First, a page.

Baby dugong rescue at Pallarenda on January 7. PHOTO: ROXANA CAHA PHOTOGRAPHY
Baby dugong rescue at Pallarenda on January 7. PHOTO: ROXANA CAHA PHOTOGRAPHY

Orphaned baby dugong rescued but had 'nowhere to go'

AN ORPHANED baby dugong that was found stranded on a Townsville beach at the weekend has been put down after State government officials admitted there was nowhere for it to go.

Staff from the Department of Environment and Science said they followed "expert advice" from a number of vets and organised the euthanasia of a juvenile dugong that became stranded on Sunday.

Baby dugong rescue at Pallarenda on January 7. PHOTO: ROXANA CAHA PHOTOGRAPHY
Baby dugong rescue at Pallarenda on January 7. PHOTO: ROXANA CAHA PHOTOGRAPHY

Rangers from Queensland Parks and Wildlife Service were assisted by members of the public with the attempted rescue of the dugong calf after it was found washed up on Pallarenda beach.

It was taken to the Reef HQ aquarium for temporary care.

A DES spokesman said despite a number of attempts to refloat the dugong calf, the animal continued to beach itself and its mother was not seen in area.

"As the animal could not survive in the wild without its mother … the department has liaised with vets to decide the best outcome for the animal in relation to its welfare," he said.

"Unfortunately in this situation, experts determined the dugong should be euthanised to prevent further suffering.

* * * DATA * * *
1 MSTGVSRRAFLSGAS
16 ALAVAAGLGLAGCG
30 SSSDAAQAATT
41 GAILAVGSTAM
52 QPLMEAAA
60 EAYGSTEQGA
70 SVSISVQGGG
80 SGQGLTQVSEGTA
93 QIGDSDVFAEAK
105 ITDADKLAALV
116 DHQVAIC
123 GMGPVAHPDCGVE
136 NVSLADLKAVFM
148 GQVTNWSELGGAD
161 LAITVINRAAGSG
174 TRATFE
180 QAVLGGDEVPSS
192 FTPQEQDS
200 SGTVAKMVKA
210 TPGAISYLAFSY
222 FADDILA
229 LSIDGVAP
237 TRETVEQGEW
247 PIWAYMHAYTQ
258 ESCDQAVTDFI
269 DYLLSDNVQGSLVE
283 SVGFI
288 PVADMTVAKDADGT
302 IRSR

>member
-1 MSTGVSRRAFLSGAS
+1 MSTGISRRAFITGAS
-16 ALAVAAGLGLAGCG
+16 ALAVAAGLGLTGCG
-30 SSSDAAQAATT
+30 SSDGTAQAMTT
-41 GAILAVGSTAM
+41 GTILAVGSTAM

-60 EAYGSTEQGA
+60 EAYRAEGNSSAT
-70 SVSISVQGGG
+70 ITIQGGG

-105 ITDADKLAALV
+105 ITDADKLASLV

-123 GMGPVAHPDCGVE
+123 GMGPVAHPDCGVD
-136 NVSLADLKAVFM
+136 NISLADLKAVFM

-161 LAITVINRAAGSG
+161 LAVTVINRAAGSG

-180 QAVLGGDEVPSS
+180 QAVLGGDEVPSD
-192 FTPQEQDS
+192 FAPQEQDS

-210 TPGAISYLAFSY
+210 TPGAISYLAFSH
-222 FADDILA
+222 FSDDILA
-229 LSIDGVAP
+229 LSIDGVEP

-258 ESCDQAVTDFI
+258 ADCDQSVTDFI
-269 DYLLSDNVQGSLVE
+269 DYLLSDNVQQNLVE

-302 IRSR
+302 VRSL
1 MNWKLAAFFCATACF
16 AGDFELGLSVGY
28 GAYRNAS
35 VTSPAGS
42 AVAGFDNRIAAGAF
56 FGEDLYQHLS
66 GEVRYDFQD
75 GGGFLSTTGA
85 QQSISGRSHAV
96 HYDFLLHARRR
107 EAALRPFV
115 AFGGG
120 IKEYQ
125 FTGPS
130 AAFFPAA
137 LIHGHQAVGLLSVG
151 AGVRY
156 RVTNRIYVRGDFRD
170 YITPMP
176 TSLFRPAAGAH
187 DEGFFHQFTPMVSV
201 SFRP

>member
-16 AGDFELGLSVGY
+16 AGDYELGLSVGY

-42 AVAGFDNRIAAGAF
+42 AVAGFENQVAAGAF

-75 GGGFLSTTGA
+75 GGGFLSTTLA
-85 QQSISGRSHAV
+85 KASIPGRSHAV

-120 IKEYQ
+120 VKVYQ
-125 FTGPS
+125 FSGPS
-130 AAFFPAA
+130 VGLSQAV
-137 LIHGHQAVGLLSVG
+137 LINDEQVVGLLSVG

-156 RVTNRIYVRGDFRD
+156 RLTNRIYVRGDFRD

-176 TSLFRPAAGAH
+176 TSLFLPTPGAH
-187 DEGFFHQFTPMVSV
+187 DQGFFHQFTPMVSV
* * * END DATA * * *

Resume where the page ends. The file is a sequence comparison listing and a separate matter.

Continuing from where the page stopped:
"A release into the wild without its mother would likely have only prolonged its suffering." The DES spokesman said appropriate housing facilities to care for dugongs in captivity didn't exist in Townsville and were not available in other parts of Queensland.

"DES staff wish to thank the members of the public who assisted in the attempted rescue by reporting the dugong to the appropriate authorities," he said.

Baby dugong rescue at Pallarenda on January 7. PHOTO: ROXANA CAHA PHOTOGRAPHY
Baby dugong rescue at Pallarenda on January 7. PHOTO: ROXANA CAHA PHOTOGRAPHY

Roxana Caha is a Townsville-based environmental professional and photographer and captured photos of the rescue.

"It was such a privilege to be part of the rescue of such an iconic animal, and to be able to document the rescue so that the experience could be shared with others," she said.

"I have been a keen scuba diver for over 15 years and had never seen a dugong in the wild so this is an experience I will never forget."

Stranded marine animals should be reported immediately to the RSPCA on 1300 264 625 (1300 ANIMAL).



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